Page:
Question Corner: What is the use of fingerprints for our body?

Monkeys, apes and we humans have evolved fingerprints or ridges on hands and feet. This region on our hands and feet also has a high density of sweat glands.

A new study has now shown that these ridges and the skin moisture due to the sweat glands helps give greater levels of grip when holding on to objects. Fingerprint ridges help increase the friction when you hold smooth surfaces and the sweat is also regulated to maximise friction.

The results were published in the Proceedings of the National Academy of Sciences.

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Co-author Mike Adams, Professor in Product Engineering and Manufacturing, at the University of Birmingham commented: "Understanding the influence of finger pad friction will help us to develop more realistic tactile sensors — for example, applications in robotics and prosthetics and haptic feedback systems for touch screens and virtual reality environments."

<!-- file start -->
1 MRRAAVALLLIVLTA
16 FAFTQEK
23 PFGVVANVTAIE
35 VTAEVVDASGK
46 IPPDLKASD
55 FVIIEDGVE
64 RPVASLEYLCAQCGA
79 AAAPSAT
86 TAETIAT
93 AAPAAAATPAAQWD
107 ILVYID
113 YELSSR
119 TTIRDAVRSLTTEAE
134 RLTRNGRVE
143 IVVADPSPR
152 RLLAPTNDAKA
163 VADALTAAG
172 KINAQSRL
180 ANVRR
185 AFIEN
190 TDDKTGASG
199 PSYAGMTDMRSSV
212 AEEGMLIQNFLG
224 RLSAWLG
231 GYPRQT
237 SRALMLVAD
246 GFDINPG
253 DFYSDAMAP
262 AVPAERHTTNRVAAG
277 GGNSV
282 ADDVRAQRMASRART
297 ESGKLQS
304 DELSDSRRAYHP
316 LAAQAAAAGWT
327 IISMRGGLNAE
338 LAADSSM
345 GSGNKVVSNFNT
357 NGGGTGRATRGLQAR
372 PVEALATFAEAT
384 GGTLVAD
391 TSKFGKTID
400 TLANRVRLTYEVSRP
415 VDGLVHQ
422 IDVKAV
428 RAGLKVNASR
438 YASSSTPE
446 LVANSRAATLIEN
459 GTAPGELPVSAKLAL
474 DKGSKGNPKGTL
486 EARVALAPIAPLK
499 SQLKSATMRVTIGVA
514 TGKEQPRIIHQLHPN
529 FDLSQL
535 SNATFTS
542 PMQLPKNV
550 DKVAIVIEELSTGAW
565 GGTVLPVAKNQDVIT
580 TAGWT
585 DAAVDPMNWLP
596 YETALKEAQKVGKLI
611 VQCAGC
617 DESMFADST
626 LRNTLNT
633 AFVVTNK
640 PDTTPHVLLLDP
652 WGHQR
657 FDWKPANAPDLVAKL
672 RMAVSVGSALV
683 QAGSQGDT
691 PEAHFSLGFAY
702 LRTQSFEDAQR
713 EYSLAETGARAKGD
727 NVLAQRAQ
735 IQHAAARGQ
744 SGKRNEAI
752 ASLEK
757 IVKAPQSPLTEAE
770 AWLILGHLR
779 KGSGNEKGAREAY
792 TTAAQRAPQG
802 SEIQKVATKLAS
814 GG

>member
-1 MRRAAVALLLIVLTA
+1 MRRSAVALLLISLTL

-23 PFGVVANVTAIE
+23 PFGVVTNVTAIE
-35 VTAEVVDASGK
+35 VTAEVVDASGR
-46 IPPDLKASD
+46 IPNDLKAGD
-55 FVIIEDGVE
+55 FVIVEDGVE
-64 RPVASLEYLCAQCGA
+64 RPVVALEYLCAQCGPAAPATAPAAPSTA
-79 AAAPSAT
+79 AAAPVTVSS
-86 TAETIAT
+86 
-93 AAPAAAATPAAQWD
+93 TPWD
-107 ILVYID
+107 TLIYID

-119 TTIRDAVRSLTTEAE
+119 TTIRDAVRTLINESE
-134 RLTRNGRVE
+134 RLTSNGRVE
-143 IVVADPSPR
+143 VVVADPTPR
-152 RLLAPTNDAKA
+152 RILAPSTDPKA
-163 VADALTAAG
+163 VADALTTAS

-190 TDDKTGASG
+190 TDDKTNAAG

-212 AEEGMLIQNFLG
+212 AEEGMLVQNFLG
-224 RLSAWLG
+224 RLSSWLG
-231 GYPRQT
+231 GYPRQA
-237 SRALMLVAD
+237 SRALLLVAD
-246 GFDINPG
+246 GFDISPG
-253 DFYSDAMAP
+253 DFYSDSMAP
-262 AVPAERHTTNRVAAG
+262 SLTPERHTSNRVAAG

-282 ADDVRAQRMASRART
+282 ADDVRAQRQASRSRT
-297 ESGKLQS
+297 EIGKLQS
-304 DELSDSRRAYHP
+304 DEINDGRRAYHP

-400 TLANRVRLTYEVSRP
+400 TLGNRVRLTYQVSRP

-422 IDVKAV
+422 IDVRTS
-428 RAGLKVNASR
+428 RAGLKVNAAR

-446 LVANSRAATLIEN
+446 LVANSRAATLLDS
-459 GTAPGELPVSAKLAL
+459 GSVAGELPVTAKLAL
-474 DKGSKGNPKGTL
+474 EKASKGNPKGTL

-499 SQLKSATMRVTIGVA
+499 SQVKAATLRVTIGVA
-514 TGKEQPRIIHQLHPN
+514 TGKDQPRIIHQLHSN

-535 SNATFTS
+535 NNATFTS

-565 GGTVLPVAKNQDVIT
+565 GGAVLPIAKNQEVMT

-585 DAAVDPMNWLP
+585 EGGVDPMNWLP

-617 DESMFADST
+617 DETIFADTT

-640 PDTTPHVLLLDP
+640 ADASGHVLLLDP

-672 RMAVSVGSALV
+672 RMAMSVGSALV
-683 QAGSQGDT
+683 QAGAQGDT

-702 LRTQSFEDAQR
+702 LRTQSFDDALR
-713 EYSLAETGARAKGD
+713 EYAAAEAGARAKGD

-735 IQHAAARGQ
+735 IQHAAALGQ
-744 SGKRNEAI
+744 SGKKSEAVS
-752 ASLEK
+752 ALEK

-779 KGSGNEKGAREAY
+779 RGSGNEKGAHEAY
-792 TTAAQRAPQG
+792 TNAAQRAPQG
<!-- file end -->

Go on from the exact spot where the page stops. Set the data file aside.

Using hi-tech laser-based imaging technology, the scientists found that the moisture on the finger is regulated by a combination of sweat pore blocking and accelerated evaporation of excessive moisture from external wetting. These two functions together maintain the optimum amount of moisture in the fingerprint ridges.

"This dual-mechanism for managing moisture has provided primates with an evolutionary advantage in dry and wet conditions — giving them manipulative and locomotor abilities not available to other animals, such as bears and big cats," added Professor Adams.

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Printable version | Jun 16, 2021 11:56:59 PM |

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